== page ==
Another primary object is to minimize the consumption of time required by the current technique for humidity protection, and the complication of the rigors of time, temperature, vacuum, and location of its use.

Another primary object is to imbue the human body implantable drug delivery pump with structure eliminative of the current technique for humidity protection; that is, to provide a construction of the unit that permits assembly without use of the current technique for humidity protection.

Another object is to imbue the pump with structure that allows the reduction of a hermetic barrier between the electronics area and the motor area; that is, to provide a construction that works with a hermetic seal of the electronics area and motor area together, assuming the motor system has an impermeable barrier tubing that contains the drug being delivered.

Other primary objects include providing a pump structure eliminative and potentially eliminative of the unit baking and its use and complication, eliminative and potentially eliminative of the vacuum creation and its use and complication, and eliminative and potentially eliminative of the tig hole and its use and complication.

In a first aspect, then, the invention includes an improvement in a human body implantable drug delivery pump that comprises a housing including at least a first shield and a second shield. The housing defines an interior within the shields. The pump further includes a fluid reservoir within the housing, a fluid conduit also within the housing from the reservoir, an outlet from the fluid conduit to the exterior of the housing, and a pump member in the housing adapted to move fluid through the fluid conduit to the outlet. The fluid in the reservoir and fluid conduit is isolated from the pump interior. The pump further comprises a desiccant in the pump interior, the desiccant absorbent of moisture in the pump interior, and preferably absorbent of substantially all the moisture in the pump interior.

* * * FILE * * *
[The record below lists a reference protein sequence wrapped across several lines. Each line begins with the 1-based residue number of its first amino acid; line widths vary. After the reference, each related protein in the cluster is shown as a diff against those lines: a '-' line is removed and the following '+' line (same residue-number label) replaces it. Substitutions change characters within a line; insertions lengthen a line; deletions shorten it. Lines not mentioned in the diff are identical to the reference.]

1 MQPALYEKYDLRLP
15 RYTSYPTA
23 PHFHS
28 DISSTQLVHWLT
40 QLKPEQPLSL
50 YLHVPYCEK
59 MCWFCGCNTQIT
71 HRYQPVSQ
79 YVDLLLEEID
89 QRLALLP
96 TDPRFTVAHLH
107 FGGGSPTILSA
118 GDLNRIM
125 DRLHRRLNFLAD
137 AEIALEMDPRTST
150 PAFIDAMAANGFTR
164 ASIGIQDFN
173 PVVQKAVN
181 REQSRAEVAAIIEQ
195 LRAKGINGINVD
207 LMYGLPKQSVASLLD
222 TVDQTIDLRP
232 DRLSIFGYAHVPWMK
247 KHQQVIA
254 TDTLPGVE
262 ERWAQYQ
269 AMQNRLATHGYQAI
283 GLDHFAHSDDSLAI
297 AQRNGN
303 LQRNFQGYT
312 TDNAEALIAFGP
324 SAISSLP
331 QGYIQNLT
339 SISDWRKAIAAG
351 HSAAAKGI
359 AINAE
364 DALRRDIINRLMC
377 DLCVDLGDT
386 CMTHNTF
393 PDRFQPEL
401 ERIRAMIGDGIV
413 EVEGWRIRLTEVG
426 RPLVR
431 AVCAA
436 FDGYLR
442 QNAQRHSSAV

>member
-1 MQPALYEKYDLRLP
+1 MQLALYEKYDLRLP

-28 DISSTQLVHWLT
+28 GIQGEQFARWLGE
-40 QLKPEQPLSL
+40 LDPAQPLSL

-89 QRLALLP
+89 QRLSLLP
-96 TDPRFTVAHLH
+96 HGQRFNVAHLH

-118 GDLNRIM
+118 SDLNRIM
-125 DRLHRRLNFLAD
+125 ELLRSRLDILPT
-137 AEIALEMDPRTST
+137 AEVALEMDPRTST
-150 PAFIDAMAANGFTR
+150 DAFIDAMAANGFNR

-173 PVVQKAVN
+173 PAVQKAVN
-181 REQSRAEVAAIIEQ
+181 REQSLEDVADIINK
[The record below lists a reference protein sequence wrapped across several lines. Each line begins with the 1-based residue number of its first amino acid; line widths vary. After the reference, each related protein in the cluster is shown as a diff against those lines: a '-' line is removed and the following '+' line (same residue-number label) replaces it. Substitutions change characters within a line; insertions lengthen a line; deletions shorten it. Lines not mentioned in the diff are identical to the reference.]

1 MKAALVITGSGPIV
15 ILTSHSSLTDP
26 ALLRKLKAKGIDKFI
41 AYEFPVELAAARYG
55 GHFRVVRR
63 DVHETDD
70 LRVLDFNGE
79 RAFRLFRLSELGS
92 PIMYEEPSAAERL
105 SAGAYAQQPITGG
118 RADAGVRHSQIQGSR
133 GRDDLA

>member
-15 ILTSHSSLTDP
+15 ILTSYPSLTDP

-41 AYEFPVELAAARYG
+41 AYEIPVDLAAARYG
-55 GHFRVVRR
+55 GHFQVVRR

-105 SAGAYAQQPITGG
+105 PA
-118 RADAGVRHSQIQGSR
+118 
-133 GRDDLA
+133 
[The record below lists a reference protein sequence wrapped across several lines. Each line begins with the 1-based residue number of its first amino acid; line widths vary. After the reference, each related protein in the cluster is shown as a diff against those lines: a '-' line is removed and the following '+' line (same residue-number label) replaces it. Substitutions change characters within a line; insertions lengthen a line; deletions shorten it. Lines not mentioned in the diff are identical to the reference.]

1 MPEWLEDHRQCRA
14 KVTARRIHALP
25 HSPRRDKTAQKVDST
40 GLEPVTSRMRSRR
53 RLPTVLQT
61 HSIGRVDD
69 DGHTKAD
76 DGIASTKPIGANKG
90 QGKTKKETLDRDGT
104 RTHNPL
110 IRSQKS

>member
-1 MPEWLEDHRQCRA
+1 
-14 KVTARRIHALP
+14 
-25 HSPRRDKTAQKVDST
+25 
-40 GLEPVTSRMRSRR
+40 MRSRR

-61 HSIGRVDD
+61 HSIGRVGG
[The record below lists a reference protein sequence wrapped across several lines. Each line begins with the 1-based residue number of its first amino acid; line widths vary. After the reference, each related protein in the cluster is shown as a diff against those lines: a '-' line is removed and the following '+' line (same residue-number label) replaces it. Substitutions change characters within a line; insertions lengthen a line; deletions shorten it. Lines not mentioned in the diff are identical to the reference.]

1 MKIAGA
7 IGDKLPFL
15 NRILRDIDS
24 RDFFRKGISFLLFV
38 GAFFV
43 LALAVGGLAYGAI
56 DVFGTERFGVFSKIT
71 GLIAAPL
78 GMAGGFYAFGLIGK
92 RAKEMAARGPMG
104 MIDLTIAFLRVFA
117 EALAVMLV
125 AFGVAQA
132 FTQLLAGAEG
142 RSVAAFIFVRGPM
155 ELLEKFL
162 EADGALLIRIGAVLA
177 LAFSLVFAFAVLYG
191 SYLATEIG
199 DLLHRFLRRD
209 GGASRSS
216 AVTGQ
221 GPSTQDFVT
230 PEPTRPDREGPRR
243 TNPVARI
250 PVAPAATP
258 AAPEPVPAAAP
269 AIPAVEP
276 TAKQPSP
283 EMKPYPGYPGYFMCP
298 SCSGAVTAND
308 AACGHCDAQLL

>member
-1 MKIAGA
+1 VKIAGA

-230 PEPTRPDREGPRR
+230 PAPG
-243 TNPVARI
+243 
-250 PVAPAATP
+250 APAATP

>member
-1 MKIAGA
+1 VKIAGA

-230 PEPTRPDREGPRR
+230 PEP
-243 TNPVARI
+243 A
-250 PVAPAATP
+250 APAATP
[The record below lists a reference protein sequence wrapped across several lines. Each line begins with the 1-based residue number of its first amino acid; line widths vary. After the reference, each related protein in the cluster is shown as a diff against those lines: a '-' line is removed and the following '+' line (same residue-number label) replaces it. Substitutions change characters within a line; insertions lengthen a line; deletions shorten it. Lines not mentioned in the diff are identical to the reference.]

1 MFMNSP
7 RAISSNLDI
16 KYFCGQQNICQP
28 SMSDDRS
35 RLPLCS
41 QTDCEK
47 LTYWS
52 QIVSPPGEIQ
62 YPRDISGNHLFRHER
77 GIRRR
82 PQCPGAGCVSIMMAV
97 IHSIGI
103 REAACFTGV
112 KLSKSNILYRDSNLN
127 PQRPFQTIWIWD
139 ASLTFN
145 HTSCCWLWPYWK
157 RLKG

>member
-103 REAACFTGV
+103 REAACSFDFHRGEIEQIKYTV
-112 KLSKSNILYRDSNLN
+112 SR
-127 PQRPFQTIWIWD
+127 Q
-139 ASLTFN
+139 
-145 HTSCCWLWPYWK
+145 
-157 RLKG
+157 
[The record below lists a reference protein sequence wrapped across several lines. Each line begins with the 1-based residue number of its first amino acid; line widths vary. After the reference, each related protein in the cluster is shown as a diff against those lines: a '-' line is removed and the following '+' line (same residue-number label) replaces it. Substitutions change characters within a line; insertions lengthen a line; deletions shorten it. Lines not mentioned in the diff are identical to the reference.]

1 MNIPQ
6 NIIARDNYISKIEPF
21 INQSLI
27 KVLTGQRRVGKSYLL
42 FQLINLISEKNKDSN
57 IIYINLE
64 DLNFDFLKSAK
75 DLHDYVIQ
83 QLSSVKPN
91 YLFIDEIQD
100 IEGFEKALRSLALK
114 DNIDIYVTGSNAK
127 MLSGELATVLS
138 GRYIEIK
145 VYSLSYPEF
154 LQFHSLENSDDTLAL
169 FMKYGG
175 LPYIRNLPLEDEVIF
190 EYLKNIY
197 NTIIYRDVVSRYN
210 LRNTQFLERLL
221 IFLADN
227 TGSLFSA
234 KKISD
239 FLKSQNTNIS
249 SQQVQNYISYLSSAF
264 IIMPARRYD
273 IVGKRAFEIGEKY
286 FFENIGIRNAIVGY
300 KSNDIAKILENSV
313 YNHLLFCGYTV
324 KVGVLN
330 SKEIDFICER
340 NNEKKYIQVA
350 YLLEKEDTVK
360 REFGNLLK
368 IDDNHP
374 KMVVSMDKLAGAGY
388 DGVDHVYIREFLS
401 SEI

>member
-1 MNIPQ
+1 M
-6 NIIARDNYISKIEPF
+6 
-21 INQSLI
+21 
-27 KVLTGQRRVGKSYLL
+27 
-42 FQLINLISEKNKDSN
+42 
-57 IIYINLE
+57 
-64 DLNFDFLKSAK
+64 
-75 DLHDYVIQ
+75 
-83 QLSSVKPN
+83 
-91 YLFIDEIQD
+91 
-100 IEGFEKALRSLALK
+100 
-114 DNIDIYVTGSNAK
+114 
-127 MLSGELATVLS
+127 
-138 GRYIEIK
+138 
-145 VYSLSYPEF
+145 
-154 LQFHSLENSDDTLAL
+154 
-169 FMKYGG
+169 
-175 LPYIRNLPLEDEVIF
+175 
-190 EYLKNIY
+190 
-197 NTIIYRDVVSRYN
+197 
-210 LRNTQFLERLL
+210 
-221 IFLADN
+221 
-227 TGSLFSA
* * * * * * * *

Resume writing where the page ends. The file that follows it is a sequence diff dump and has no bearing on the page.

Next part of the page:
In another principal aspect, the invention is directed specifically to improvement in a human body implantable drug delivery pump of the type described in which the desiccant has a moisture absorbent property dependent on temperature, being lessened at higher temperatures, the desiccant being pre-heated to improve its moisture absorbent property before being placed in the pump. The desiccant is also further absorbent of moisture, whereby the desiccant may be placed within the housing during final assembly of the pump when the pump housing is not completely sealed, and the desiccant is absorbent during a time period of final assembly, and remains absorbent of substantially all the moisture within the housing after complete sealing of the housing. Most preferably, the desiccant is molded to fit free space within the housing, and the desiccant comprises a mixture of liquid silicon rubber and aluminum oxide.

These and other objects, aspects and advantages of the invention and its preferred embodiments are best understood by a complete reading of the detailed description of the preferred embodiment of the invention, which follows a brief description of the accompanying drawing.

BRIEF DESCRIPTION OF THE DRAWING

A drawing accompanies this specification, and includes a variety of figures. They are each briefly described as follows:

FIG. 1 is a diagrammatic view of a human patient in which a representative form of human implantable drug delivery pump is implanted for pain treatment.